What is dairy allergy and is it affecting you?

Intolerance to dairy products is seemingly on the rise with more and more people electing to cut sources of dairy from their diet due to adverse reactions. Sufferers can experience mild to severe digestive problems after consuming foods containing milk, cheese or their by-products. So what causes the problem and how can you identify if you have a dairy allergy.

Dairy allergy vs lactose intolerance?

The terms milk or dairy allergy and lactose intolerance are often used interchangeably however they are very different and distinct conditions. A milk or dairy allergy is an actual food allergy caused by the body having an abnormal, allergic reaction to the protein in milk. The immune system essentially rejects all dairy products, so when dairy is consumed, serious allergic reactions rapidly appear which can manifest as skin rashes, stomach cramps or pain, wheezing, or in severe cases a potentially fatal anaphylactic reaction. Having an allergy to dairy foods means that sufferers must always read labels on packaged foods and avoid foods that have any dairy, including the ingredients casein, whey, lactulose, lactalbumin, and ghee.

Lactose intolerance does not involve the immune system, and is caused by an entirely different disorder. Lactose is the milk sugar component present in dairy foods that is broken down by the enzyme lactase, found in the small intestine. Being lactose intolerant means that the body has a reduced ability to digest or break down these milk sugars due to having insufficient amounts of lactase in the gut. So when lactose moves through the large intestine having not been properly digested, the sugars ferment, resulting in symptoms that can include abdominal pain or discomfort, bloating, gas and diarrhoea. Symptoms typically appear between half an hour and two hours of consuming the dairy product.

Lactose intolerance is more common, takes longer to develop, and can occur at any time of life. The condition generally increases with age and is therefore quite common in the elderly.

The cause of lactose intolerance can be attributed largely to genetics. Your genetic make-up can predetermine that you have less lactase than that of the average person. Other causes can include having a bout of gastroenteritis or having a parasitic infection, where your intestines can be stripped of lactase temporarily resulting in reactions to dairy foods. A lack of iron in the diet can also impede the digestive process resulting in adverse reactions.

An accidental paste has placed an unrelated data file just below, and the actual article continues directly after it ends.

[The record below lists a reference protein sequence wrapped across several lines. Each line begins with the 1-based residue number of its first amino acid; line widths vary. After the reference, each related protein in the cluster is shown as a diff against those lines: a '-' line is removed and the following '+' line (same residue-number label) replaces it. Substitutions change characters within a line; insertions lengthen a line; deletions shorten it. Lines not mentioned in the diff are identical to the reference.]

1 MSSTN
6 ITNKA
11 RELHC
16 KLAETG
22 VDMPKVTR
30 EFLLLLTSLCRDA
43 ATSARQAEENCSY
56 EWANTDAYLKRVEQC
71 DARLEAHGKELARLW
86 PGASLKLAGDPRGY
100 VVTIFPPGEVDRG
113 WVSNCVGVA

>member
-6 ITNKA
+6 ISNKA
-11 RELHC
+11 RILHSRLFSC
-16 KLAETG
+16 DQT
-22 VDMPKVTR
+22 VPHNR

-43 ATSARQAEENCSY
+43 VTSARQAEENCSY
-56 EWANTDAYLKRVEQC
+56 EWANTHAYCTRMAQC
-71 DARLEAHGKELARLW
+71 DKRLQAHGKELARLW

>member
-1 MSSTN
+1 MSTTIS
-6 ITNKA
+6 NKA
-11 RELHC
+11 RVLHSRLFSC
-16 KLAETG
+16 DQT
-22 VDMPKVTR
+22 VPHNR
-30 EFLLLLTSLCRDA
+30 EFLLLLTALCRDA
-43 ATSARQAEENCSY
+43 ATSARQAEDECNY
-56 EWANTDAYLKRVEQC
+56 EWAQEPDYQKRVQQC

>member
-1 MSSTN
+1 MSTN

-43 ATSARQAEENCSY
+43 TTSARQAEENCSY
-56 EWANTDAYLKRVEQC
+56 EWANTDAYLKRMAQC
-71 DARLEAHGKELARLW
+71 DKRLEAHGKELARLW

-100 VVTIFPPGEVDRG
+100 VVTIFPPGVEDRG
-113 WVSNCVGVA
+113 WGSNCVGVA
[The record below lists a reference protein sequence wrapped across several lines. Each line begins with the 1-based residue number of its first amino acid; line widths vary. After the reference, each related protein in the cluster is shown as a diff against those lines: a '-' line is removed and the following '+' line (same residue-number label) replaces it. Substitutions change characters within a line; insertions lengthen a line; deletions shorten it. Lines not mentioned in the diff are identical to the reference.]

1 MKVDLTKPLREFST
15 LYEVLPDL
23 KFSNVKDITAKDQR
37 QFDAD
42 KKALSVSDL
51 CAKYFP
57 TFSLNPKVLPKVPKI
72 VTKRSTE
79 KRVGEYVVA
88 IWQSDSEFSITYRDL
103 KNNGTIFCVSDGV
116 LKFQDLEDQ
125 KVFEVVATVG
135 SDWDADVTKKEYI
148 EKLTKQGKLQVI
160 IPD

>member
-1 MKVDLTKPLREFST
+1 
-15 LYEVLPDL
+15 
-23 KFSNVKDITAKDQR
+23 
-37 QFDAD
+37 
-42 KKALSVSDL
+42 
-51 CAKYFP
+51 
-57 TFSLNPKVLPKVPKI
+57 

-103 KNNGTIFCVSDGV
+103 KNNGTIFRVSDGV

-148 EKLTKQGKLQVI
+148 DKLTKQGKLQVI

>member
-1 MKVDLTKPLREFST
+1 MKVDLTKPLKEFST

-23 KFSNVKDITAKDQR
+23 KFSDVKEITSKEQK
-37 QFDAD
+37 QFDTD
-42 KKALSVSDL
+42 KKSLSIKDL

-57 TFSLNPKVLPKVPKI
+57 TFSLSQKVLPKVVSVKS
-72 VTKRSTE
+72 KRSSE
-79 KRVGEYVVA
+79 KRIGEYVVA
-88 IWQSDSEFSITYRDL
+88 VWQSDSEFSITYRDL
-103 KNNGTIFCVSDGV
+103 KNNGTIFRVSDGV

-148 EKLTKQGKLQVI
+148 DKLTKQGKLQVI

Dairy allergy testing and diagnosis

If you believe you have a dairy allergy or intolerance it’s best to speak to your doctor, naturopath or preferred health care provider for testing and proper diagnosis. Unnecessarily removing dairy completely from your diet can be detrimental to your health as dairy products are a rich source of nutrients including calcium, vitamin B12, riboflavin, magnesium and high-quality protein in addition to other important nutrients.
Testing is a fairly simple process and there are several options available:

  • Hydrogen breath test – When lactose is not digested and broken down more hydrogen gas is produced in your breath. These hydrogen levels can be tested after drinking a beverage high in lactose.
  • Stool acidity test – Levels of acid in the stool increase when lactose is undigested which can be tested with a simple stool sample.
  • Food allergy test – An allergist can test the skin or take a blood sample for laboratory allergy testing.
  • Elimination diet – All foods containing lactose are removed from the diet to see if symptoms improve or disappear. If symptoms reoccur once dairy foods are reintroduced, lactose intolerance is generally the most likely cause.
  • likely cause.
  • Milk trial – Simply changing to a lactose-free milk like almond milk as opposed to cow’s milk to see if symptoms improve.

Management of lactose intolerance

Here are some useful tips:

  • Butter and cream as well as fresh cheeses like cottage cheese and ricotta have low levels of lactose so are generally well tolerated when consumed in small portions.
  • Hard and mature cheese like cheddar, Swiss and edam are also usually well tolerated and fantastic options for those that suffer with lactose intolerance.
  • Drinking full fat milk in small amounts is a better option than reduced fat milks as the fats slow the movement of the milk through the intestine, allowing more time for the lactase enzymes to break down the
  • sugars.
  • Due to increasing demand, there is now a huge range of dairy free products readily available at the local supermarket. Alternatives to cow’s milk are plentiful with options like Oat, soy, rice and almond milk.
  • If you are going to consume dairy products, do so over the course of the day with a combination of other foods so that you’re not getting a large dose of lactose all at once.
  • Be aware of your body and what it can tolerate – everyone is different.